Start-up puts their principles over publicity and pulls out of major video game conference

An Australian start-up has pulled out of the upcoming PAX Australia gaming conference over concerns about how sexism and racism in gaming culture were being addressed in the program.


Pop Up Playground has followed American video game developer The Fullbright Company and pulled out because of concerns about the event’s programming and the approach by the conference coordinator, Penny Arcade, to gender, racial and transgender issues.


Penny Arcade sparked controversy in 2010 over a comic that mentioned rape and, more recently, one of the people behind it, Mike Krahulik (pictured above), caused a storm with comments on Twitter relating to gender.


Pop Up Playground is a recently incorporated company that runs live games, also known as pervasive games and street sport. It has cancelled the panel it was set to take part in called No Controller, No Board at PAX Australia, a three-day conference with hundreds of presenters and thousands of attendees.


Pop Up Playground games mechanic Ben McKenzie, who was managing the company’s involvement at PAX, says the team decided to pull out on principle.


“We place our values above any kind of publicity we could get,” McKenzie says.


“We had a discussion about doing the panel in the light of the social media controversy. Some of the panel members weren’t as deeply steeped in video game culture as I am, and they weren’t as aware of Penny Arcade’s history. But when they knew about it, they decided they didn’t really want to be involved with that,” McKenzie told StartupSmart.


McKenzie says some of the more controversial panels such as the gender-focused Why So Serious, and an underwhelming response by Penny Arcade’s local team to complaints, had motivated their decision.


“Our issue isn’t so much with the local team, but the panel’s inclusion and how it’s been apologised for shows us that they haven’t distanced themselves very far from long-standing issues Penny Arcade have, including transphobia, rejecting the idea of rape culture and not being responsible with triggering ideas.”


McKenzie says PAX Australia’s panels and approach are at odds with Pop Up Playground’s brand principles and vision.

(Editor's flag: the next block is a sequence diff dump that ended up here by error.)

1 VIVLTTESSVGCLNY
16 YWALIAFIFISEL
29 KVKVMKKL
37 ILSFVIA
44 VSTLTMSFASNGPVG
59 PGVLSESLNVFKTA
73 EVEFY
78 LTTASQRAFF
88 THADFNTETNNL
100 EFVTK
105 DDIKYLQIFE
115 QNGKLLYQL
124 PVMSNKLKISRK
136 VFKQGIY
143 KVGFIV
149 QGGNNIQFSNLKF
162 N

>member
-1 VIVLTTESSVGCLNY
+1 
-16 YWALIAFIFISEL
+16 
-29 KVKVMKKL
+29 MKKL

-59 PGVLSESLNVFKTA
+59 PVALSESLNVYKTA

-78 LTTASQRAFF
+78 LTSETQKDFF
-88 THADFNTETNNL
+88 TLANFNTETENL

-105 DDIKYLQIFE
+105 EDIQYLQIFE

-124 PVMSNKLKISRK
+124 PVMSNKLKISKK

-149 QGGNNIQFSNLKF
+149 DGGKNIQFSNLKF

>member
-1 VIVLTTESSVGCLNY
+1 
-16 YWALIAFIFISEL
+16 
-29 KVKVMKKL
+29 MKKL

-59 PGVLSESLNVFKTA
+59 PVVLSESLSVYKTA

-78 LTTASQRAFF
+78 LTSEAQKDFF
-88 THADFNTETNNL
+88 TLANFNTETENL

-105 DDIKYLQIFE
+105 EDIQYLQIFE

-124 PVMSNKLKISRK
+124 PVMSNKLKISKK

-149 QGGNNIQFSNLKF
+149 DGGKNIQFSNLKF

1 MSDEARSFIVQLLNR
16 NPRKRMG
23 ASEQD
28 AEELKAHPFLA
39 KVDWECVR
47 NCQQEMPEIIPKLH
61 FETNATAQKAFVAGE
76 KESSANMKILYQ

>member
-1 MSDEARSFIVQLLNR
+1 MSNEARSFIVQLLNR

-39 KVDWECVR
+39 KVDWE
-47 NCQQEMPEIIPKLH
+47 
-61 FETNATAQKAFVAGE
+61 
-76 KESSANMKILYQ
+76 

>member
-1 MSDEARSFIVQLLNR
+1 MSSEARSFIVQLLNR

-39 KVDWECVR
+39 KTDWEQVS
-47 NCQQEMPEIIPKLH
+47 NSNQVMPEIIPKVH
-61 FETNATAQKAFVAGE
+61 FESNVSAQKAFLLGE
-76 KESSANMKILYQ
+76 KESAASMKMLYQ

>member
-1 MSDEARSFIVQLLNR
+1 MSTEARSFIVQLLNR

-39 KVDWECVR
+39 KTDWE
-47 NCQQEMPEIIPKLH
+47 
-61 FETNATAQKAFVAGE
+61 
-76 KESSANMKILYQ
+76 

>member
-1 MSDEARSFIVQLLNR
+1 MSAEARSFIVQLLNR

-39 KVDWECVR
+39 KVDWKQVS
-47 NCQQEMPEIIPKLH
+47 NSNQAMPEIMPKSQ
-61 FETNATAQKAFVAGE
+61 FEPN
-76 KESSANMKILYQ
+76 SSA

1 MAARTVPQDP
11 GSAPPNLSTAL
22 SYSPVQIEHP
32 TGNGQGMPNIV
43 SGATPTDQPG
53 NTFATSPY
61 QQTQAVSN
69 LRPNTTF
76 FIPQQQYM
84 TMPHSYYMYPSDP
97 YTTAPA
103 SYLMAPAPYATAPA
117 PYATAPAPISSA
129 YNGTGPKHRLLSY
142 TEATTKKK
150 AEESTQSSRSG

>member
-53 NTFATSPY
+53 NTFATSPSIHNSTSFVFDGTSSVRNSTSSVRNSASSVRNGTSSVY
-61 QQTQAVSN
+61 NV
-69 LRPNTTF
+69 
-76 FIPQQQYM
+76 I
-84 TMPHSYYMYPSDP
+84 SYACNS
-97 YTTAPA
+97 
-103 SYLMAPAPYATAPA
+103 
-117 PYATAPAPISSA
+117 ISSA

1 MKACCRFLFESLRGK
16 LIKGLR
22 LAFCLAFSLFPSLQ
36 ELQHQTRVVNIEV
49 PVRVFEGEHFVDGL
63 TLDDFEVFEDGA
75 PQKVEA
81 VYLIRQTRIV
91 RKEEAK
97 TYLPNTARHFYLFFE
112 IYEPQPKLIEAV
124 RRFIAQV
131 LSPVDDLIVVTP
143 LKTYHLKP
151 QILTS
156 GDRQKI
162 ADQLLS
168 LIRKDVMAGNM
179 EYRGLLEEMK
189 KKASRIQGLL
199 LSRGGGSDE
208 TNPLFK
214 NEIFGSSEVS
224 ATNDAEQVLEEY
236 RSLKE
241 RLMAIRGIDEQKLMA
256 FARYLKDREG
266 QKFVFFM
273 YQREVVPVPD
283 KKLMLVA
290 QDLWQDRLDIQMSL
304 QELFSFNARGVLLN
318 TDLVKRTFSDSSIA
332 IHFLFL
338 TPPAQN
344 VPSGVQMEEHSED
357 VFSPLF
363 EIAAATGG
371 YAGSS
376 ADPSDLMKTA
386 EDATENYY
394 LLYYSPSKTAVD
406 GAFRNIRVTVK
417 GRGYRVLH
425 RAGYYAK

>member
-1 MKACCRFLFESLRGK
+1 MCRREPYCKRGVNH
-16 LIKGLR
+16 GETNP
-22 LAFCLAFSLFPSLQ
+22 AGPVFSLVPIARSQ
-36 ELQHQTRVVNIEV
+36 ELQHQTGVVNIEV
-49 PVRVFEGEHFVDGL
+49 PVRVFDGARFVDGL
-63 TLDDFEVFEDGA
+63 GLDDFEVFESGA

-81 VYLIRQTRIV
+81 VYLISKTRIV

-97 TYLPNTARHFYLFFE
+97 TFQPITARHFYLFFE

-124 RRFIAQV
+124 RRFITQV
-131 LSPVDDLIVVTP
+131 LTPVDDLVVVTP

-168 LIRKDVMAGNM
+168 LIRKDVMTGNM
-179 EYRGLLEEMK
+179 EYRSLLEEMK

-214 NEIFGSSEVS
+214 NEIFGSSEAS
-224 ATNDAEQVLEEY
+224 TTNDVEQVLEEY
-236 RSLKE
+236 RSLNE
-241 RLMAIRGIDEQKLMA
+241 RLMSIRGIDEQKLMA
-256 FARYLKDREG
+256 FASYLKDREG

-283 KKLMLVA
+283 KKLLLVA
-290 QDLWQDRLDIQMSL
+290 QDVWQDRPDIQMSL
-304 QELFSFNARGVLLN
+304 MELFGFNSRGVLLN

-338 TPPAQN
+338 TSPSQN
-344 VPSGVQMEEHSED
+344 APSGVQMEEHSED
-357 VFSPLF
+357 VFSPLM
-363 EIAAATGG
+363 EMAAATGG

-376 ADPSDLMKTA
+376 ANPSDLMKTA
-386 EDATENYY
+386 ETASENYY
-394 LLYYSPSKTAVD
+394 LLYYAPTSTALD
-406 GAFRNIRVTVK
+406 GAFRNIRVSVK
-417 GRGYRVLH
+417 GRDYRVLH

“The only way they want to engage with sexism and racism is to say why are we getting picked on?” McKenzie says.


“We don’t feel we want to associate with the culture around the event. One of our key ideas is about making a new games movement that is very inclusive. We want everyone to feel really comfortable coming to our events. And the local organisers at PAX are keen on that too, but they don’t understand how problematic some of the panels are,” McKenzie says.


McKenzie said they were encouraged by The Fullbright Company’s decision to pull out a few weeks ago.


“It’s fair to say it’s not a big deal for Popup Playground to pull out of PAX. It was a big PR opportunity, but perhaps the PAX attendees aren’t our core target market. It was a huge opportunity for Fullbright, but as a diverse person team with two women, they didn’t feel they could do it personally.”


McKenzie says the response from the Pop Up Playground community has been overwhelmingly positive.


Guy Blomberg from PAX Australia issued a short statement to StartupSmart saying the team at PAX truly believe the event is for all gamers.


“All of our decision-making and policies are meant to keep the show as open and welcoming as possible, and like our other US events, we have sessions and content that promotes healthy and safe discussions specifically about embracing people from all backgrounds,” Blomberg says.


Krahulik says in a blog post last month he has never hated anyone for their sexual orientation or their gender situation, and doesn’t want to be the reason people don’t go to PAX.


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